Backers claim they "will provide greater range and time on station than the manned fleet." More ardent supporters of unmanned aircraft note features like the ability of unmanned aircraft to do high G aerobatics that would allow them to literally fly circles around manned aircraft in air to air combat. The technological leap from a long range cruise missile to a long range unmanned bomber is modest, and is held up more by a lack of a strong Department of Defense constituency for large unmanned aircraft programs than by development difficulties that require 10 or 17 years of lead time.
Drones are already leaping into the small missile platform role. Two models of U.S. fixed wing aircraft drones, the MQ-1 Predator and the larger MQ-9A Reaper, both of which look like model aircraft on steroids, are already being used in combat in Iraq and Afghanistan to deliver the same 100 pound Hellfire missiles (originally developed as anti-tank weapons for U.S. attack helicopters). The Reaper is similar in wingspan (but not weight) to a manned A-10 fixed wing attack aircraft, can fly 300 miles an hour at up to 50,000 feet, has payload of 1.5 tons (a little less than the F-117), and can be operated by personnel 7,000 miles away. Most importantly, a Reaper costs only about $15 million each, a seventh of the expected price of an F-35A, much less than the price of an F-22, and somewhat less than the price of an attack helicopter. These drones have a remote human operator in the loop to make fire or not fire decisions, soemthing that has saved friendly troop lives already.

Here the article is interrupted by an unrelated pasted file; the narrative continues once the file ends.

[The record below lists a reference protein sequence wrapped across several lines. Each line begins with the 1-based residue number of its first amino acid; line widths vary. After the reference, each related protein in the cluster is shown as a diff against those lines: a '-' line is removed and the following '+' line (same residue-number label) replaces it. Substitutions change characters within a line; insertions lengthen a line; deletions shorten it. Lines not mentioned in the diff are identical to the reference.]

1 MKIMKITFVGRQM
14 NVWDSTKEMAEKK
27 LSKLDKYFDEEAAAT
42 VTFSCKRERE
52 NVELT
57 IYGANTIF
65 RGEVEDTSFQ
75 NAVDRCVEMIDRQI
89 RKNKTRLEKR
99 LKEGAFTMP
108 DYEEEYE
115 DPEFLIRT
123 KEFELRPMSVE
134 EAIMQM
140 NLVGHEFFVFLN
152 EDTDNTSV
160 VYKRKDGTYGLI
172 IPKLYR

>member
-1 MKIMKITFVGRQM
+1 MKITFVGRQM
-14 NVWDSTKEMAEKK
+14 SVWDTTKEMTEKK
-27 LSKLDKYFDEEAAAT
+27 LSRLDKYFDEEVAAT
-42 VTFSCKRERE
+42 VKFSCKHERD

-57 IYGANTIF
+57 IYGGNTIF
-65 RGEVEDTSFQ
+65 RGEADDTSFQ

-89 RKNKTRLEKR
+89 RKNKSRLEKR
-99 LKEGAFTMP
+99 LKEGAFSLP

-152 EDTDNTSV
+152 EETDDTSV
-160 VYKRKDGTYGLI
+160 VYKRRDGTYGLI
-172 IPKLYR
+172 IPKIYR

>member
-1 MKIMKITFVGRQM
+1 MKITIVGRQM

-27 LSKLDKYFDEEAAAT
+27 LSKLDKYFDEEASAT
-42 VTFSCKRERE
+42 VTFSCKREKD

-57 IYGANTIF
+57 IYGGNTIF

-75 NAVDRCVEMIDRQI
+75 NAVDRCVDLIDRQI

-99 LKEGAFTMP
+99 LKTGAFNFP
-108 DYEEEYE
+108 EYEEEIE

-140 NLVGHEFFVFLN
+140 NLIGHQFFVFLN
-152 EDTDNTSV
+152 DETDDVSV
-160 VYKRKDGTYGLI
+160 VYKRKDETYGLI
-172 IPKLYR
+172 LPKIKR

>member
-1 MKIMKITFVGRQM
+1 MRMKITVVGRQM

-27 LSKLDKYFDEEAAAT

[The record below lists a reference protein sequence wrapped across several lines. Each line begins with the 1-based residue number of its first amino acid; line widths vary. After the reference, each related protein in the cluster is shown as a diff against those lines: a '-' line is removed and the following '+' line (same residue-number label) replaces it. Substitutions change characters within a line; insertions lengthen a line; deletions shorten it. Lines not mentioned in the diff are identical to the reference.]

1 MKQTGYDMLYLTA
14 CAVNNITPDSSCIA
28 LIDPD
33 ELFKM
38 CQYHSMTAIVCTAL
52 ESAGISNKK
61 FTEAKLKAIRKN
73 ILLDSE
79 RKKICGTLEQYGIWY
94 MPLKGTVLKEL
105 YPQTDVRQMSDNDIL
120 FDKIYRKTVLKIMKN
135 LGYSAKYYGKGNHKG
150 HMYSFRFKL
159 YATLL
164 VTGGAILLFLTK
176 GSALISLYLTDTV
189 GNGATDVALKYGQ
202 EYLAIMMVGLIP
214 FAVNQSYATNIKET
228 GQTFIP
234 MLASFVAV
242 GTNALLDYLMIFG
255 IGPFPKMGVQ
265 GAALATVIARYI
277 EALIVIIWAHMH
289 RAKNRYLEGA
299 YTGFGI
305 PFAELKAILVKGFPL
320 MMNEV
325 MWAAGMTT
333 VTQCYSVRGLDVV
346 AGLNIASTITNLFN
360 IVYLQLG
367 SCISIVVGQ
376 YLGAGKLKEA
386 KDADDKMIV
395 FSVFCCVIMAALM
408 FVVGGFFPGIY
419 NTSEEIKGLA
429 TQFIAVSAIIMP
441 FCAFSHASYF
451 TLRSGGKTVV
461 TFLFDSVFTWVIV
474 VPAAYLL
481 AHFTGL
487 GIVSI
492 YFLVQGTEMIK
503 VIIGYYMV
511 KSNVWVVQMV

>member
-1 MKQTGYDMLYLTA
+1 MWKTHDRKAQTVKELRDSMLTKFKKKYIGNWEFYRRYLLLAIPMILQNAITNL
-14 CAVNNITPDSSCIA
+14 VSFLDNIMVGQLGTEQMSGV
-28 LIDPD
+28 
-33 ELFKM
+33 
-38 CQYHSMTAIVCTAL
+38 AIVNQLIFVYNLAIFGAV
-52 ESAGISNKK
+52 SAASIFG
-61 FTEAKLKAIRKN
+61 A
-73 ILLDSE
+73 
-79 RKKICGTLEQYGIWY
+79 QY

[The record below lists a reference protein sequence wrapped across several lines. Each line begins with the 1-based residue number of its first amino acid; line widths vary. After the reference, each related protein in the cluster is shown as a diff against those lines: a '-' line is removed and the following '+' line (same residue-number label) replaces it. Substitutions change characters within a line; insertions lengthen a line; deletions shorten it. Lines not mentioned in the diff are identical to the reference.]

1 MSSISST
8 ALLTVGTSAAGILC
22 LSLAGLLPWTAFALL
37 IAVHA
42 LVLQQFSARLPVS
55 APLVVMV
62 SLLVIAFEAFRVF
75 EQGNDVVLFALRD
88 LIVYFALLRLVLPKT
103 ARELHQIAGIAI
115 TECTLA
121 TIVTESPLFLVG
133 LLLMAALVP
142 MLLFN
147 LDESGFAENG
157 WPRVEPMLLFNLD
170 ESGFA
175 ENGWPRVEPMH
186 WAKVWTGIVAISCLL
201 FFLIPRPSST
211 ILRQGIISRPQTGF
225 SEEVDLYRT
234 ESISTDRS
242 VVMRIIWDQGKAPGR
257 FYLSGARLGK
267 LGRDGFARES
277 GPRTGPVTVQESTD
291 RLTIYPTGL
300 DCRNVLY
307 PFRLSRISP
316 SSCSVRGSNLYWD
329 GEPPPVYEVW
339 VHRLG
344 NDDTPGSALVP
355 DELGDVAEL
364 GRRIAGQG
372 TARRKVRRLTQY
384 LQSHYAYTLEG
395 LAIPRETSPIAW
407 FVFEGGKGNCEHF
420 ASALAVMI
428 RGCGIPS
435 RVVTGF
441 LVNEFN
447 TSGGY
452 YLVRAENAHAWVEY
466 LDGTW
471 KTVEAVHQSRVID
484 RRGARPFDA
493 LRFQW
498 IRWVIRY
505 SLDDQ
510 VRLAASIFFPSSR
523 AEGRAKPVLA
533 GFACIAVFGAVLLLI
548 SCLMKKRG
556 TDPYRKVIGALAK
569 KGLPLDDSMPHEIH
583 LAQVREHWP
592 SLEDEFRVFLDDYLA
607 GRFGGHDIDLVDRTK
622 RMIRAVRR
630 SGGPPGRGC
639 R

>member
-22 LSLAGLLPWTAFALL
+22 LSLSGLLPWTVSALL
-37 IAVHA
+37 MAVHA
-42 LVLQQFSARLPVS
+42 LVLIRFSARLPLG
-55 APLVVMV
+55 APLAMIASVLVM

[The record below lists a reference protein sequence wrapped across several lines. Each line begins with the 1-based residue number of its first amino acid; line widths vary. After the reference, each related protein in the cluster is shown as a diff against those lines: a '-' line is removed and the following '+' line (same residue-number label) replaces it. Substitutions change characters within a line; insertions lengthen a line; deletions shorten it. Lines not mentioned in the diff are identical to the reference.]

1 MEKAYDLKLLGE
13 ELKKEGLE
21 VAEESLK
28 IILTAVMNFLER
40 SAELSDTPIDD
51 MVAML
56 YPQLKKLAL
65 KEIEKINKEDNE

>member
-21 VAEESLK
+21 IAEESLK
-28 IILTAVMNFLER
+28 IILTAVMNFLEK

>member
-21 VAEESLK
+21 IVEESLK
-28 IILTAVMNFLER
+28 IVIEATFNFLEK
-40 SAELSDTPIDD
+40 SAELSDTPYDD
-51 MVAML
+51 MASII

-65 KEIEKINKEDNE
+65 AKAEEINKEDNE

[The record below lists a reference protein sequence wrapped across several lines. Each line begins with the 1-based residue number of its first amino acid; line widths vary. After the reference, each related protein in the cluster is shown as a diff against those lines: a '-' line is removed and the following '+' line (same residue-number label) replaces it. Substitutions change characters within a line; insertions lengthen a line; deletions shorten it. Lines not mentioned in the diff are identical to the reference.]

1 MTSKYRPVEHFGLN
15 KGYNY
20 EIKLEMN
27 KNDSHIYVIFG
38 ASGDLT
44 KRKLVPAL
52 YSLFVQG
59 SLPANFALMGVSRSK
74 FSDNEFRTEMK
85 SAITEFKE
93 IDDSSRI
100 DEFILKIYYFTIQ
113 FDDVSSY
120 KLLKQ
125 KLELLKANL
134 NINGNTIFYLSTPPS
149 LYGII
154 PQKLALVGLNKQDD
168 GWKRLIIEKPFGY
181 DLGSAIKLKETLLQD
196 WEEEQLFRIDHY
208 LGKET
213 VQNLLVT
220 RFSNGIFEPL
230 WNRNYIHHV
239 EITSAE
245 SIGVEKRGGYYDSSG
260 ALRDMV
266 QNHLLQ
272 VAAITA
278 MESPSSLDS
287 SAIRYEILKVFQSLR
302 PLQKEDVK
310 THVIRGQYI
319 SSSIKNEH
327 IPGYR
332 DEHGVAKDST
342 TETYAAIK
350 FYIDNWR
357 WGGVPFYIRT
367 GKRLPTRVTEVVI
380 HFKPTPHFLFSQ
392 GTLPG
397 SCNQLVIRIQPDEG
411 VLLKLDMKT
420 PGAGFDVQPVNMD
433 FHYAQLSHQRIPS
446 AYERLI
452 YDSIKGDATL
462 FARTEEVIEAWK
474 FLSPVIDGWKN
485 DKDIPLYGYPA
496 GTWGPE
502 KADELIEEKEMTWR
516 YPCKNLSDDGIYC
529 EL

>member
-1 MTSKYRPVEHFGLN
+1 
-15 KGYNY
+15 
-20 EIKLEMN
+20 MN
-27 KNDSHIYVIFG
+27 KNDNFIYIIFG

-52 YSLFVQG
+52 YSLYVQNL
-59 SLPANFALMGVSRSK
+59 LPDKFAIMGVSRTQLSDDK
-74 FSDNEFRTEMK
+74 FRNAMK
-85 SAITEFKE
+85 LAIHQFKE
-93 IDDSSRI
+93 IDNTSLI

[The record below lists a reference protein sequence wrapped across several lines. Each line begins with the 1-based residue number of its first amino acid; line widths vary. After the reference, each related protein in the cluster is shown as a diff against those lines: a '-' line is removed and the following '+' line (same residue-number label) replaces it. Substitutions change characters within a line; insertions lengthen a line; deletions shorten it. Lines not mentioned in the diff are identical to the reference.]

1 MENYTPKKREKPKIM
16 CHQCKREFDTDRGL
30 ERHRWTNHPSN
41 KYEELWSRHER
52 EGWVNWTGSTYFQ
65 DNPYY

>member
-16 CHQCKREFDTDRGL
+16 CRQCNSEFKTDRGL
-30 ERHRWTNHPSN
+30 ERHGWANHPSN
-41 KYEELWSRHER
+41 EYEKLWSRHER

A joint program to develop a armed drone helicopter for the Navy and the Army is on the verge of deploying. It is called the MQ-8 Fire Scout. This drone looks ready to rapidly take over many of the attack and reconnaisance helicopter roles currently filled by the Army's Kiowa and Apache helicopters, and the reconassiance and surface attack roles of the Navy's Seahawk helicopter. It appears that just about any unit that can deploy helicopters now could deploy these armed drones with only minor adjustments.
The experience of the war in Iraq suggests that the attachment of the military establishment to manned platforms evaporates quickly once the lives of their operators are genuinely at stake in a military conflict.